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Preserving Habitats On and Around the Farm
In agriculture, there is a need to grow enough for the world’s increasing human population while conserving and even restoring the natural habitats of native plants, animals, and insects. One important way to do this is to help farmers make the most out of existing farmland, reducing the need to turn more habitats into farmland, or even, in some cases, enabling them to return some land back into habitats to preserve biodiversity.
While some animals and insects, like mice and aphids, can be a nuisance on the farm, others are beneficial and necessary for the productive growth of many crops and healthy balance in the environment. That’s why, for example, we encourage pollinator habitat preservation activities both on and off the farm. By establishing wildflower strips and areas linked in a network of biodiversity corridors, farmers can create agricultural landscapes rich in insect and wild plant diversity.
We’re also helping farmers return the land, once used for farming, back to natural habitats through the use of technologies that increase the productivity and health of crops. When farmers can use less land by employing tailored solutions like advanced seeds and crop protection tools, they have an opportunity to set aside land for the conservation of biodiversity. To do this, they repopulate the land with native plants which, in turn, draws native wildlife back to the area.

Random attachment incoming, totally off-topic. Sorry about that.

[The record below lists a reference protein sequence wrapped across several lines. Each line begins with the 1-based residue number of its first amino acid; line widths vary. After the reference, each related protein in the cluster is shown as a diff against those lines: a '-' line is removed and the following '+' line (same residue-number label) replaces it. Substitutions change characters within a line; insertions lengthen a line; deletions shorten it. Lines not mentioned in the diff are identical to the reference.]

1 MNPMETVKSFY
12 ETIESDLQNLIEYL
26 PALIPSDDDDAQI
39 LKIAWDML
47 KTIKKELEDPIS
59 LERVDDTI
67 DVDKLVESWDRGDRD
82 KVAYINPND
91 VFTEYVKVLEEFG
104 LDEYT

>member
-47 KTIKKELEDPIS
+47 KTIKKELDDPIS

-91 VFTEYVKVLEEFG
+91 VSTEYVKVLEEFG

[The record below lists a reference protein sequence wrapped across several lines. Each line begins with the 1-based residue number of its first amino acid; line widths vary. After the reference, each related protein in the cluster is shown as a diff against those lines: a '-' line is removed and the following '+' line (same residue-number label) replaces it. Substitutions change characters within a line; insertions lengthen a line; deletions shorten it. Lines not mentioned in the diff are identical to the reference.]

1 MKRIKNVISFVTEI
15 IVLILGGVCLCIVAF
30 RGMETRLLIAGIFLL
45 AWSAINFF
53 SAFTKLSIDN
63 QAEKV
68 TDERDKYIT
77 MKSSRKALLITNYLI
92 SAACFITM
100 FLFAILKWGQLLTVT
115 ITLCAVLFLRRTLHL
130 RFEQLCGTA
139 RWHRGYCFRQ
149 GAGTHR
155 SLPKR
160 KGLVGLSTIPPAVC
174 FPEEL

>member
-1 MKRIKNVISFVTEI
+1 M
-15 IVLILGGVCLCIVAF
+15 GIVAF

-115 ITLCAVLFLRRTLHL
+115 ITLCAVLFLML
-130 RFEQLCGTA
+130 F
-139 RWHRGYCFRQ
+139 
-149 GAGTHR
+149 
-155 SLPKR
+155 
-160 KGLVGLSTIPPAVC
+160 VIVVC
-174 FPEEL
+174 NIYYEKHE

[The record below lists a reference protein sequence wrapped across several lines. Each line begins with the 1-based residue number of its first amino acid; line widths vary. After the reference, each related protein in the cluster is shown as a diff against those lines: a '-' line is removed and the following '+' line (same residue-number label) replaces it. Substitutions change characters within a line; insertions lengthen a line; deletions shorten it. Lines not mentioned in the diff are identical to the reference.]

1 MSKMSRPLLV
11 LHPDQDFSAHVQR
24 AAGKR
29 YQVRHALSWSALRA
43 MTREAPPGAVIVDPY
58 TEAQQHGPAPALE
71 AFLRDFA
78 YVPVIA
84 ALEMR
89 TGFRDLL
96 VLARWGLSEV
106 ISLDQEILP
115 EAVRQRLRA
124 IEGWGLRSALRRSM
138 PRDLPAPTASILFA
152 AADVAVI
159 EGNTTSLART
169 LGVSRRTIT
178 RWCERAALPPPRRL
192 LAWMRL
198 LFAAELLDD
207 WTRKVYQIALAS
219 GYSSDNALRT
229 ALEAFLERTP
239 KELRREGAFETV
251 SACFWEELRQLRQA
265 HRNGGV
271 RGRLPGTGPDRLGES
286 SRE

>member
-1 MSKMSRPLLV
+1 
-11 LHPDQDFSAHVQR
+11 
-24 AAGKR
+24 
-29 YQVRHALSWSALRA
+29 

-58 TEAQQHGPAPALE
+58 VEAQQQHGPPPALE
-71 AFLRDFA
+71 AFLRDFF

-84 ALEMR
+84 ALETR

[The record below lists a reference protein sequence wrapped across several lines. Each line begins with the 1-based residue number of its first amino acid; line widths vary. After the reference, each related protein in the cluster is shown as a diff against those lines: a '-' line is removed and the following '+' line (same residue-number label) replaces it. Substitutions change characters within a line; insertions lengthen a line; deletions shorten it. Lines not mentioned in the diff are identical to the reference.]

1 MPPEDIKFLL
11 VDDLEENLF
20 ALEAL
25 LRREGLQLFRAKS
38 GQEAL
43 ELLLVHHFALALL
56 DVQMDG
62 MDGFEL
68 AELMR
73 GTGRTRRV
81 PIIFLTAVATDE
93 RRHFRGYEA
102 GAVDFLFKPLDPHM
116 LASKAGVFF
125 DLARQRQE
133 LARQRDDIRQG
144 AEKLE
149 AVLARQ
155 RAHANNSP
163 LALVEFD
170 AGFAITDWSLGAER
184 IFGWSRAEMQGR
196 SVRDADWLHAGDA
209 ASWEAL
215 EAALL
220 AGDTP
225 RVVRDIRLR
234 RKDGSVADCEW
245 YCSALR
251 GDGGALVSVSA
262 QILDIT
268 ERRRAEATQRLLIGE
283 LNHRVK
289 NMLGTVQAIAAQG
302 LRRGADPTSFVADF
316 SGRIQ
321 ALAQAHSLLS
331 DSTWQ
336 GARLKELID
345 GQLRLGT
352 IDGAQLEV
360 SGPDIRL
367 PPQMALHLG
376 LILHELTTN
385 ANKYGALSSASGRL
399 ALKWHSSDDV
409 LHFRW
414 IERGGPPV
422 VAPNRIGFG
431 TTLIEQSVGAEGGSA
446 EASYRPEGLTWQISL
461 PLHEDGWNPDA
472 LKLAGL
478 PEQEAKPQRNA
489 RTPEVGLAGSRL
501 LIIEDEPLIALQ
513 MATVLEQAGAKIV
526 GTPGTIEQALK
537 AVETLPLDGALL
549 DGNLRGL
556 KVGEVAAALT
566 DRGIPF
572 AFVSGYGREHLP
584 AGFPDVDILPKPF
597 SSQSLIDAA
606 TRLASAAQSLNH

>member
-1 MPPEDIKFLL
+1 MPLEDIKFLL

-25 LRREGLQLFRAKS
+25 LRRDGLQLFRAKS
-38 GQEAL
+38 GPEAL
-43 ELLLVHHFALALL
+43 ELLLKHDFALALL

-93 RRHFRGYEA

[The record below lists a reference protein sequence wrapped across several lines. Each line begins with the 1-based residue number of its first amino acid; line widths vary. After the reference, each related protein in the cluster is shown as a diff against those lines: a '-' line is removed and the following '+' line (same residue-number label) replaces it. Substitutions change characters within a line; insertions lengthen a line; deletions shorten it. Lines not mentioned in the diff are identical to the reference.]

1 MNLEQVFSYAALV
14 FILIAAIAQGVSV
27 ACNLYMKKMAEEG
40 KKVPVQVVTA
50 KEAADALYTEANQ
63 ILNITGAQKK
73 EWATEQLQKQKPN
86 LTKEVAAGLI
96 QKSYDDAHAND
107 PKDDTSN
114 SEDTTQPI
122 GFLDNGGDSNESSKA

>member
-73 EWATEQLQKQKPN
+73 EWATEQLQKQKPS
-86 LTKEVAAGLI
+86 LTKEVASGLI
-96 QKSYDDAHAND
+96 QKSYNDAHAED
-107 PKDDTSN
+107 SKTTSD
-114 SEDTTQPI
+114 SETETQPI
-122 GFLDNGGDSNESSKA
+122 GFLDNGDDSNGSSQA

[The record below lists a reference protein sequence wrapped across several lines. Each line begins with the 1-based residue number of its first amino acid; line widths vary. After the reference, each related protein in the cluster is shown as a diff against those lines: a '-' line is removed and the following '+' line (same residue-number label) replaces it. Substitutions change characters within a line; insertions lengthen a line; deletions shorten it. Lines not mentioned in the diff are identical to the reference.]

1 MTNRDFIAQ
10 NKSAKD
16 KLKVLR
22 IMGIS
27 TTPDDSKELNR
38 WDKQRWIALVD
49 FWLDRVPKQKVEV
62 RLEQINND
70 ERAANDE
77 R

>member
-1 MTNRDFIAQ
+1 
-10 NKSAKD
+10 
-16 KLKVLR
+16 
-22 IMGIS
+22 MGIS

Pollinator Habitat on Bayer Sites
In addition to working with farmers to create pollinator habitats on farmland, Bayer is promoting the planting of pollinator gardens across the globe and planting milkweed for monarch butterflies on our own US campuses. Homeowners can get involved too by planting native wildflower and milkweed plots in their gardens.
Our long-term success as a company lies not in selling more products, but in providing farmers with the best tools and solutions so they can achieve better harvests, using less water, land, and energy. Sustainable innovation means reimagining how we use natural resources, even as we develop products that protect crops in the safest and most effective way possible. It’s being more efficient with resources and protecting crops to grow more using less.